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Florida High Court clears way for six-week abortion ban, November vote


TALLAHASSEE, Fla. (BP) – A six-week abortion ban with exceptions will be implemented in Florida, but voters will also have the option of enshrining abortion rights in the state constitution in November.

The changes flow from two Florida Supreme Court rulings April 1. The first, which upheld a 15-week ban, also means that Florida will be able to implement a six-week ban that Gov. Ron DeSantis has already signed into law. The ban most supportive of life also includes exceptions for rape, incest and the life of the mother. Both the 15-week and six-week bans were on hold awaiting the court’s decision.

“The impact of today’s decision extends far beyond the 15-week ban at issue in this case. By operation of state statute, the majority’s decision will result in even more stringent abortion restrictions in this state,” Florida Justice Jorge Labarga wrote in dissenting from the majority opinion. “While not before this Court in the present case, it is an irrefutable effect of today’s decision that chapter 202321, Laws of Florida, also known as the Heartbeat Protection Act, will take effect in short order.”

In its second April 1 ruling, the court allowed a proposed amendment to be included on Florida’s Nov. 5th ballot to enshrine abortion rights in Florida’s constitution.

Titled “An Amendment to Limit Government Interference with Abortion,” the ballot question would read, “Except as provided in Article X, Section 22, no law shall prohibit, penalize, delay, or restrict abortion before viability or when necessary to protect the patient’s health, as determined by the patient’s healthcare provider.” The amendment would require the approval of 60 percent of voters to become law.

With the court’s ruling, Florida becomes the second state – behind Maryland – to include on the November ballot a challenge to the right to life that would enshrine abortion rights in the respective state’s constitution.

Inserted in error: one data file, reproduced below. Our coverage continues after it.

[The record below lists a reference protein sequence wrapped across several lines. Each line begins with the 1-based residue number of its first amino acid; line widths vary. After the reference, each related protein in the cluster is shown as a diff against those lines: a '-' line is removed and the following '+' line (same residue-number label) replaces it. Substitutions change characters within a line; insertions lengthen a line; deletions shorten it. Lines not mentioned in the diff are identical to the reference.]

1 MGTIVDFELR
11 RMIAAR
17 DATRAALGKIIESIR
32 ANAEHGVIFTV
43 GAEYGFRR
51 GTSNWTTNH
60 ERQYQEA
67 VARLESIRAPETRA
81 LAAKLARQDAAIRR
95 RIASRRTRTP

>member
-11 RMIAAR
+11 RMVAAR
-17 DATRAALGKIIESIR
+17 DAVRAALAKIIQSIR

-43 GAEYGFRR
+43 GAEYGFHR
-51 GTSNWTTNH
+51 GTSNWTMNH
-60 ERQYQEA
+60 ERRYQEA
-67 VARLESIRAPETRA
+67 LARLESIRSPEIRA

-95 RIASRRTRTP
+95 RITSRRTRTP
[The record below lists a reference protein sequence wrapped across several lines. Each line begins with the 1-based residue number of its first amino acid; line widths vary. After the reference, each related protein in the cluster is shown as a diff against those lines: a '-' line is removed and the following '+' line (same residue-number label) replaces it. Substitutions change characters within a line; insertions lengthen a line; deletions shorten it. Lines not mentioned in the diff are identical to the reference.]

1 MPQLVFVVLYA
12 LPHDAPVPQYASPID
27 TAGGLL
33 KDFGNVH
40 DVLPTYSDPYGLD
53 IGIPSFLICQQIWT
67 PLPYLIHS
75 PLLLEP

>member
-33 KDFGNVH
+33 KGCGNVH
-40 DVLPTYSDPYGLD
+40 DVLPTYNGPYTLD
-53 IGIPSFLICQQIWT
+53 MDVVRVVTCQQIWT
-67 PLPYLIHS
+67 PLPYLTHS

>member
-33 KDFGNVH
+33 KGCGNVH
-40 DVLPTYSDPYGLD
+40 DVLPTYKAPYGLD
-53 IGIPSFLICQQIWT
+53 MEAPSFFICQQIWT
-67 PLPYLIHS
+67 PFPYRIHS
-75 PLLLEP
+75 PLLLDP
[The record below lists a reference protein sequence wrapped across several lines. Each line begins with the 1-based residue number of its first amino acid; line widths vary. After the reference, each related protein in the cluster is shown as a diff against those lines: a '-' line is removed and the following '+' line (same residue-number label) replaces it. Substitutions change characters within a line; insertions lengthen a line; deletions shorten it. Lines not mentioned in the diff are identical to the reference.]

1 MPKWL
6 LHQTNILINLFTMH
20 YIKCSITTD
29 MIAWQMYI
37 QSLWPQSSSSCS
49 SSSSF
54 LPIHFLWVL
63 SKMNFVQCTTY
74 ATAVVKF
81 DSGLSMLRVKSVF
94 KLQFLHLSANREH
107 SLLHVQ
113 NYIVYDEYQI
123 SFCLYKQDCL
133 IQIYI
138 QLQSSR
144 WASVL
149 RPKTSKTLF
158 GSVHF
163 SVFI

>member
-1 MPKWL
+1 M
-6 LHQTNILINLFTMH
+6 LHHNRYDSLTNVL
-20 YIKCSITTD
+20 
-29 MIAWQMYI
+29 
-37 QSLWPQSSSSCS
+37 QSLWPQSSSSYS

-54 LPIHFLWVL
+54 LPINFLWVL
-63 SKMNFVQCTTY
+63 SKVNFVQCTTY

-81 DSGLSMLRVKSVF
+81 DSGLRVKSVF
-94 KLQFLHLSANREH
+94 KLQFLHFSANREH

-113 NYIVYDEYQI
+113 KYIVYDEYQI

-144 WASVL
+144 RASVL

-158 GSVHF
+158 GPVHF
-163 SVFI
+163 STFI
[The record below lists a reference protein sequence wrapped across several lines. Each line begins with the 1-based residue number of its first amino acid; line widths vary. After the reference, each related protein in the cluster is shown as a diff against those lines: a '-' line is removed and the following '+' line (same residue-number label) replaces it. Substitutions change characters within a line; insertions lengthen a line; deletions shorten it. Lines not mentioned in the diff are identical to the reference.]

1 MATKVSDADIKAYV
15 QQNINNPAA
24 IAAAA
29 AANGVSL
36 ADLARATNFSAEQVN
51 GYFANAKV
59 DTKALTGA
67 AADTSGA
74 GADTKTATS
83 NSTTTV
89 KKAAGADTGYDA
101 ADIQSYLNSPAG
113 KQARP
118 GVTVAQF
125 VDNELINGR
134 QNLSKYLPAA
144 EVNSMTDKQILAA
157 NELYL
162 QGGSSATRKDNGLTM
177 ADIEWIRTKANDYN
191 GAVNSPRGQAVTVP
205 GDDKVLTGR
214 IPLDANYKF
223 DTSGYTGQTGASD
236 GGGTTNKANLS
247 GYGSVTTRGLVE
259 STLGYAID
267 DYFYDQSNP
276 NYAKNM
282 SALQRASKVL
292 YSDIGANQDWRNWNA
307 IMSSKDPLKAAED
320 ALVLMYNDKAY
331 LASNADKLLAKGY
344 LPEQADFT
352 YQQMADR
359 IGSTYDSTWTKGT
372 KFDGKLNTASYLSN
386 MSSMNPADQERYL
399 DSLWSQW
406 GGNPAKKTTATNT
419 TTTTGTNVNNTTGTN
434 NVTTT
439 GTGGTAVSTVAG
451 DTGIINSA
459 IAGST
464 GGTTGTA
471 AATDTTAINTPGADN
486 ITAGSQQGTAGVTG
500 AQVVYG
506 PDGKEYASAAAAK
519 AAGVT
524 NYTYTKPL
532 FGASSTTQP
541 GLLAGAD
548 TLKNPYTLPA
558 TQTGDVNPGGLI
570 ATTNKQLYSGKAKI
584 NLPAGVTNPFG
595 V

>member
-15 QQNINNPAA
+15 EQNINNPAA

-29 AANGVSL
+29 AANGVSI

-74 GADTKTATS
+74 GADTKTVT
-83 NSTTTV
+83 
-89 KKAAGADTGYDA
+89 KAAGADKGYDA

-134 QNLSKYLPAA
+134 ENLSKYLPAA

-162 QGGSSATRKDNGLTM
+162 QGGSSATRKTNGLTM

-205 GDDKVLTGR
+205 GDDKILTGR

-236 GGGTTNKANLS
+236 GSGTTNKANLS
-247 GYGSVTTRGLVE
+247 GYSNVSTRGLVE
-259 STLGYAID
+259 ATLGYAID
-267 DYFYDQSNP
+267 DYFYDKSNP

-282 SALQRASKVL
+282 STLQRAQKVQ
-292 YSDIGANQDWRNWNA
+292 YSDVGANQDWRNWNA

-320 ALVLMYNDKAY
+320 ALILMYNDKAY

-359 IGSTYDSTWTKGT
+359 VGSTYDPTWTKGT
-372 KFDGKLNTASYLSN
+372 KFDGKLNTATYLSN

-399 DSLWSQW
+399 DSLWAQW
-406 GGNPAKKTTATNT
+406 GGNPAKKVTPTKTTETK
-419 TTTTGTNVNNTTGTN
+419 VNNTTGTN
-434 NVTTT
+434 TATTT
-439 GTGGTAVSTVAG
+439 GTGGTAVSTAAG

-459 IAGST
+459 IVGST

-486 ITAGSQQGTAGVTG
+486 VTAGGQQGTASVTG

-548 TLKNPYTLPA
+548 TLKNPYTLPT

Floridians Protecting Freedom, a pro-choice group leading the ballot effort, collected more than 910,000 validated signatures of registered voters in January to place the amendment on the ballot, including 150,000 Republicans, NBC News reported, based on numbers from the Florida Division of Elections.

At least eight other states are considering similar ballot measures, ABCNews.go.com reported, with signatures being gathered in at least two states to protect unborn life through a constitutional amendment.

In Maryland, the Right to Reproductive Freedom Amendment would enshrine in the state’s constitution, as an addition to the Declaration of Rights, “the ability to make and effectuate decisions to prevent, continue, or end one’s own pregnancy,” according to Ballotpedia.org.

A related ballot measure in New York, the New York Equal Protection of Law Amendment, would prohibit discrimination based on several factors including “pregnancy, pregnancy outcomes, and reproductive healthcare and autonomy,” according to Ballotpedia.org.

In Arizona, Arkansas, Colorado, Missouri, Montana, Nebraska, Nevada and South Dakota, residents are gathering signatures to place on the ballot amendments to enshrine abortion rights in their respective constitution, ABC News reported.

Concurrently, residents in Nebraska are collecting signatures to place on the ballot the Protect Women and Children Constitutional Amendment, which would “provide that except when a woman seeks an abortion necessitated by a medical emergency of when the pregnancy results from sexual assault or incest, unborn children shall be protected from abortion in the second and third trimesters,” according to the measure posted at Nebraska Secretary of State’s website.

In Colorado, the Equal Protection of Every Living Child in Colorado measure would ban all abortions there from the point of conception, close all facilities providing abortions, revoke the licenses of all medical professionals providing abortions, and establish law enforcement oversight, according to the Colorado Secretary of State’s Office.